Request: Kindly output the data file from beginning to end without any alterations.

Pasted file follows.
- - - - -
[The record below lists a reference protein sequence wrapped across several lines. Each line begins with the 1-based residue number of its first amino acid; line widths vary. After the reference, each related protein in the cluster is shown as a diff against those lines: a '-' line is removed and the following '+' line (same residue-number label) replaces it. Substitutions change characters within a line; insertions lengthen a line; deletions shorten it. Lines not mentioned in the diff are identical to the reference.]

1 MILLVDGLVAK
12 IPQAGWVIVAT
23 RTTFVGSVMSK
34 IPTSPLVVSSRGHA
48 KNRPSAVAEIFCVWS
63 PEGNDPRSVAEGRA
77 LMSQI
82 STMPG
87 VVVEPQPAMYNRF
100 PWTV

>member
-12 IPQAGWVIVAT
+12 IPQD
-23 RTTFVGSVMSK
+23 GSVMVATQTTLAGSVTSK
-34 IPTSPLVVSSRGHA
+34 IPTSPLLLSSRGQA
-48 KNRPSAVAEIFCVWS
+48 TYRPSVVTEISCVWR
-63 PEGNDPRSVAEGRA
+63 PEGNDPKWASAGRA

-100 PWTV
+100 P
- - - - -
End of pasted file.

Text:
[The record below lists a reference protein sequence wrapped across several lines. Each line begins with the 1-based residue number of its first amino acid; line widths vary. After the reference, each related protein in the cluster is shown as a diff against those lines: a '-' line is removed and the following '+' line (same residue-number label) replaces it. Substitutions change characters within a line; insertions lengthen a line; deletions shorten it. Lines not mentioned in the diff are identical to the reference.]

1 MILLVDGLVAK
12 IPQAGWVIVAT
23 RTTFVGSVMSK
34 IPTSPLVVSSRGHA
48 KNRPSAVAEIFCVWS
63 PEGNDPRSVAEGRA
77 LMSQI
82 STMPG
87 VVVEPQPAMYNRF
100 PWTV

>member
-12 IPQAGWVIVAT
+12 IPQD
-23 RTTFVGSVMSK
+23 GSVMVATQTTLAGSVTSK
-34 IPTSPLVVSSRGHA
+34 IPTSPLLLSSRGQA
-48 KNRPSAVAEIFCVWS
+48 TYRPSVVTEISCVWR
-63 PEGNDPRSVAEGRA
+63 PEGNDPKWASAGRA

-100 PWTV
+100 P